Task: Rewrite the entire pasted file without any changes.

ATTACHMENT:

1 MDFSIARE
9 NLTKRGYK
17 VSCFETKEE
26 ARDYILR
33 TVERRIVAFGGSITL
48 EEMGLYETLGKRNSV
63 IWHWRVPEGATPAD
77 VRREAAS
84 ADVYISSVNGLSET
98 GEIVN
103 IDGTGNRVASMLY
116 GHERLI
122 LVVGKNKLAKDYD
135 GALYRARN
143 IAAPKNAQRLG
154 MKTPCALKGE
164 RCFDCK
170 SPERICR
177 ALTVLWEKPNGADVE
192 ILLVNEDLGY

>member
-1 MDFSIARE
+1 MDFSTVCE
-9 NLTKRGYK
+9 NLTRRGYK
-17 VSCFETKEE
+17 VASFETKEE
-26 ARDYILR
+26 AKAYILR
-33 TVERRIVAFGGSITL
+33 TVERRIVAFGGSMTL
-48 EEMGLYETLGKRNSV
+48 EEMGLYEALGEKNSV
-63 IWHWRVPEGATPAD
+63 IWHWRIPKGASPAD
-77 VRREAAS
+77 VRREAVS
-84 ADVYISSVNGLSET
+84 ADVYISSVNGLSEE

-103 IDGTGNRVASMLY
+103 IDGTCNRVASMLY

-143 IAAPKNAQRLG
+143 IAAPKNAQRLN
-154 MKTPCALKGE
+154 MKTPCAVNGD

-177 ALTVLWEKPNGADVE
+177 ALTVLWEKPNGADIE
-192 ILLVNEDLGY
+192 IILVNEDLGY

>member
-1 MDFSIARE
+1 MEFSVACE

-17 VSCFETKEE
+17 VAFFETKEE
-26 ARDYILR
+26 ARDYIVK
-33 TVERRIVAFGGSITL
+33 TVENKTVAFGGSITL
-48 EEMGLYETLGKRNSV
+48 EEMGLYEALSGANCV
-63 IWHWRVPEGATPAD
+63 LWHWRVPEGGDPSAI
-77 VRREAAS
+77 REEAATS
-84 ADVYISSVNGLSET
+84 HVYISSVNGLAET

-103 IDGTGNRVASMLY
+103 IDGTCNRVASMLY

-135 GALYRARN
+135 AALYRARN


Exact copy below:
1 MDFSIARE
9 NLTKRGYK
17 VSCFETKEE
26 ARDYILR
33 TVERRIVAFGGSITL
48 EEMGLYETLGKRNSV
63 IWHWRVPEGATPAD
77 VRREAAS
84 ADVYISSVNGLSET
98 GEIVN
103 IDGTGNRVASMLY
116 GHERLI
122 LVVGKNKLAKDYD
135 GALYRARN
143 IAAPKNAQRLG
154 MKTPCALKGE
164 RCFDCK
170 SPERICR
177 ALTVLWEKPNGADVE
192 ILLVNEDLGY

>member
-1 MDFSIARE
+1 MDFSTVCE
-9 NLTKRGYK
+9 NLTRRGYK
-17 VSCFETKEE
+17 VASFETKEE
-26 ARDYILR
+26 AKAYILR
-33 TVERRIVAFGGSITL
+33 TVERRIVAFGGSMTL
-48 EEMGLYETLGKRNSV
+48 EEMGLYEALGEKNSV
-63 IWHWRVPEGATPAD
+63 IWHWRIPKGASPAD
-77 VRREAAS
+77 VRREAVS
-84 ADVYISSVNGLSET
+84 ADVYISSVNGLSEE

-103 IDGTGNRVASMLY
+103 IDGTCNRVASMLY

-143 IAAPKNAQRLG
+143 IAAPKNAQRLN
-154 MKTPCALKGE
+154 MKTPCAVNGD

-177 ALTVLWEKPNGADVE
+177 ALTVLWEKPNGADIE
-192 ILLVNEDLGY
+192 IILVNEDLGY

>member
-1 MDFSIARE
+1 MEFSVACE

-17 VSCFETKEE
+17 VAFFETKEE
-26 ARDYILR
+26 ARDYIVK
-33 TVERRIVAFGGSITL
+33 TVENKTVAFGGSITL
-48 EEMGLYETLGKRNSV
+48 EEMGLYEALSGANCV
-63 IWHWRVPEGATPAD
+63 LWHWRVPEGGDPSAI
-77 VRREAAS
+77 REEAATS
-84 ADVYISSVNGLSET
+84 HVYISSVNGLAET

-103 IDGTGNRVASMLY
+103 IDGTCNRVASMLY

-135 GALYRARN
+135 AALYRARN